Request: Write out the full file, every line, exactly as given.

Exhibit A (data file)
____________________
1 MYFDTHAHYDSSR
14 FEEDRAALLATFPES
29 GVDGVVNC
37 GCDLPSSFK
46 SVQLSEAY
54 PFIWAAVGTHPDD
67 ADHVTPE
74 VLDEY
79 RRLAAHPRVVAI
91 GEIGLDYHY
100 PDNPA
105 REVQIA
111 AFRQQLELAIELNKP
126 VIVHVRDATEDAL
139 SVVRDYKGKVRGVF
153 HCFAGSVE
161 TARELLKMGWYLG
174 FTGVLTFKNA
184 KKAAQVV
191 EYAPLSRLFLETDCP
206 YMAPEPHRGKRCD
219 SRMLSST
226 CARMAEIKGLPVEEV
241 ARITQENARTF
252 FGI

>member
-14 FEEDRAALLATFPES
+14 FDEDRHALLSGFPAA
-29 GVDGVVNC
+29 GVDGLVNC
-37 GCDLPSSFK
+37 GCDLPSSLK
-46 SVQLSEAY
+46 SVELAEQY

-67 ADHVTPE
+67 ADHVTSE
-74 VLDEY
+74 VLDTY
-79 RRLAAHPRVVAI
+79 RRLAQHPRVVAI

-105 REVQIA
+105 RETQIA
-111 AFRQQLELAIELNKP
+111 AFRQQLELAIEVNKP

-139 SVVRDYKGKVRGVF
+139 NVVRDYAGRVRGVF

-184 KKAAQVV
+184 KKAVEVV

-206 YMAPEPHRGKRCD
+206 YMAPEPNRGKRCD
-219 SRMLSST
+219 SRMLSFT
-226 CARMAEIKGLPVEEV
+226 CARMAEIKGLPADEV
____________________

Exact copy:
1 MYFDTHAHYDSSR
14 FEEDRAALLATFPES
29 GVDGVVNC
37 GCDLPSSFK
46 SVQLSEAY
54 PFIWAAVGTHPDD
67 ADHVTPE
74 VLDEY
79 RRLAAHPRVVAI
91 GEIGLDYHY
100 PDNPA
105 REVQIA
111 AFRQQLELAIELNKP
126 VIVHVRDATEDAL
139 SVVRDYKGKVRGVF
153 HCFAGSVE
161 TARELLKMGWYLG
174 FTGVLTFKNA
184 KKAAQVV
191 EYAPLSRLFLETDCP
206 YMAPEPHRGKRCD
219 SRMLSST
226 CARMAEIKGLPVEEV
241 ARITQENARTF
252 FGI

>member
-14 FEEDRAALLATFPES
+14 FDEDRHALLSGFPAA
-29 GVDGVVNC
+29 GVDGLVNC
-37 GCDLPSSFK
+37 GCDLPSSLK
-46 SVQLSEAY
+46 SVELAEQY

-67 ADHVTPE
+67 ADHVTSE
-74 VLDEY
+74 VLDTY
-79 RRLAAHPRVVAI
+79 RRLAQHPRVVAI

-105 REVQIA
+105 RETQIA
-111 AFRQQLELAIELNKP
+111 AFRQQLELAIEVNKP

-139 SVVRDYKGKVRGVF
+139 NVVRDYAGRVRGVF

-184 KKAAQVV
+184 KKAVEVV

-206 YMAPEPHRGKRCD
+206 YMAPEPNRGKRCD
-219 SRMLSST
+219 SRMLSFT
-226 CARMAEIKGLPVEEV
+226 CARMAEIKGLPADEV